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Council Approves Comments on BDCP Draft EIR/EIS - Hears Multiple BDCP Reviews

May June 2014

The Delta Stewardship Council approved comments on the Bay Delta Conservation Plan (BDCP) draft Environment Impact Report / Environment Impact Statement (EIR/S) during its May 29 Council meeting after hearing three distinct reviews of the BDCP, all of which acknowledge the substantial amount of work that has been put into developing the BDCP document but also note several areas for improvement.

The Council’s comment letter is available here.

The BDCP is being developed as a 50-year Natural Community Conservation Plan (NCCP) with the goal of recovering the Delta’s endangered or threatened species. This will be accomplished in part by improving the conveyance of water from the Sacramento River to the south Delta pumps of the Central Valley Project and State Water Project, by establishing parameters for operating those projects, and by restoring wildlife and fish habitats in and around the Delta

If the BDCP meets the requirements of the California Environmental Quality Act (CEQA) and the California Natural Community Conservation Planning Act (NCCPA), as well as the requirements set forth in the Delta Reform Act, it will be incorporated into the Delta Plan and will play a key role in achieving the goals of providing a more reliable water supply for California and protecting, restoring, and enhancing the Delta’s ecosystem.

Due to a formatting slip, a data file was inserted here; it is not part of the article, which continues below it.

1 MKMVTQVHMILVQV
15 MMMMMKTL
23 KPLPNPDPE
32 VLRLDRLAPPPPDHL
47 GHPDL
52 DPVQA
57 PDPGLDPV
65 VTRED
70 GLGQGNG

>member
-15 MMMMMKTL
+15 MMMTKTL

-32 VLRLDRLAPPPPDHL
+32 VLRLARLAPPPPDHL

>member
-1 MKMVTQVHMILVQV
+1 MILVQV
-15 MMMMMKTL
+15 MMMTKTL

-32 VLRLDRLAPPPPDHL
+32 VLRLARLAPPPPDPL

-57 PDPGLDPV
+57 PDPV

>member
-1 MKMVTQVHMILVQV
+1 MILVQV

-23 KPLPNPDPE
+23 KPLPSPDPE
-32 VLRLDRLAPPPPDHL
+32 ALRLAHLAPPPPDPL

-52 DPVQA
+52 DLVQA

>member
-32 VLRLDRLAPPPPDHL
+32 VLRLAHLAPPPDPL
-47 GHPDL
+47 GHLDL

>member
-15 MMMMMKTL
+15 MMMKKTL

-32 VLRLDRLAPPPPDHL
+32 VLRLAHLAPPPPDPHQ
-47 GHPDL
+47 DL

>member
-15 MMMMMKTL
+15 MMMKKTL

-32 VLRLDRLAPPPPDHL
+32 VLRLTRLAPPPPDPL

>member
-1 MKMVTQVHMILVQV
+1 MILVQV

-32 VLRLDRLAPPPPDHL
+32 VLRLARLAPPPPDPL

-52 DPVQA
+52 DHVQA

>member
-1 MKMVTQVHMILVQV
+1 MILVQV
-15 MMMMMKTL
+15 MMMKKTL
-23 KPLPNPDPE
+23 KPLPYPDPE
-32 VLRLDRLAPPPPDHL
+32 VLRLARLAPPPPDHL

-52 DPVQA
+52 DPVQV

The reviews were conducted 1) by the Council’s independent consultant, ARCADIS, which assessed how the BDCP addresses the Delta Reform Act’s goals and objectives; 2) by an independent science review panel convened by the Council’s Delta Science Program at the request of the Bureau of Reclamation and Department of Water Resources to assess the scientific soundness of the BDCP’s Effects Analysis; and 3) by the Delta Independent Science Board (Delta ISB), which reviewed the draft EIR/S and portions of the BDCP itself.

In response to these reports, the Council approved comments on the BDCP’s draft EIR/S that suggest improvements to:

• Reflect more accurately the uncertainties about how effectively conservation actions may mitigate the BDCP’s adverse effects,

• Develop regional conservation strategies for the Delta’s six restoration opportunity areas in order to both improve certainty about habitat restoration measures’ outcomes and to enable further environmental evaluations,